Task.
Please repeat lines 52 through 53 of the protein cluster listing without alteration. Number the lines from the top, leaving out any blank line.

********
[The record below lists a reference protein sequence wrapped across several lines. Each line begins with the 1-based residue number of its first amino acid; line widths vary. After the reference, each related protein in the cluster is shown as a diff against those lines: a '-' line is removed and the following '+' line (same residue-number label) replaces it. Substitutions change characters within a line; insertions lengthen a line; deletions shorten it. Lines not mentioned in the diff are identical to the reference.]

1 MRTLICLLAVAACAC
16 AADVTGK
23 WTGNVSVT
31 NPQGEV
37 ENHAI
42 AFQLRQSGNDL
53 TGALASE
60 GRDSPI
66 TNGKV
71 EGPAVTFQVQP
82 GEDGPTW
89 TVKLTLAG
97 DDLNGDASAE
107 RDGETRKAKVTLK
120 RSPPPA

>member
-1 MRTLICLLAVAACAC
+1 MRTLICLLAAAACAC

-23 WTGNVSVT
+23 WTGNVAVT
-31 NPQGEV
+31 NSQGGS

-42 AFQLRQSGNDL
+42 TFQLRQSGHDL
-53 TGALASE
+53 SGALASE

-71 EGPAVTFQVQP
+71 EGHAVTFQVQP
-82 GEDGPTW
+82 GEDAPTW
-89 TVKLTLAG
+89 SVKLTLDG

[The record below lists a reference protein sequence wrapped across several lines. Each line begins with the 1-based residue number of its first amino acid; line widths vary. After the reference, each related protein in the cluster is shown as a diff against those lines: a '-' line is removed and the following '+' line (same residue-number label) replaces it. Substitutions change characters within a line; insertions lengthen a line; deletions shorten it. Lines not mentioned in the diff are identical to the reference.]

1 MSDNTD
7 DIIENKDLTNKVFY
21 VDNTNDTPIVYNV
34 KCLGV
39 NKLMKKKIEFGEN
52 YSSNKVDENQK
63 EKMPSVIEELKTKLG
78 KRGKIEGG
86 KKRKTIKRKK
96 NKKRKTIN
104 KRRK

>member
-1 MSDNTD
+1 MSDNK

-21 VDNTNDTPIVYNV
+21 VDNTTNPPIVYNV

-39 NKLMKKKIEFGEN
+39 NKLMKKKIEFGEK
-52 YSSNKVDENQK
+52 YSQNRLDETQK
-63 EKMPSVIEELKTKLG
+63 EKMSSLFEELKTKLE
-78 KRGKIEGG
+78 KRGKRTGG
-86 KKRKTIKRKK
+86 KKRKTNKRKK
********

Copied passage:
+39 NKLMKKKIEFGEK
-52 YSSNKVDENQK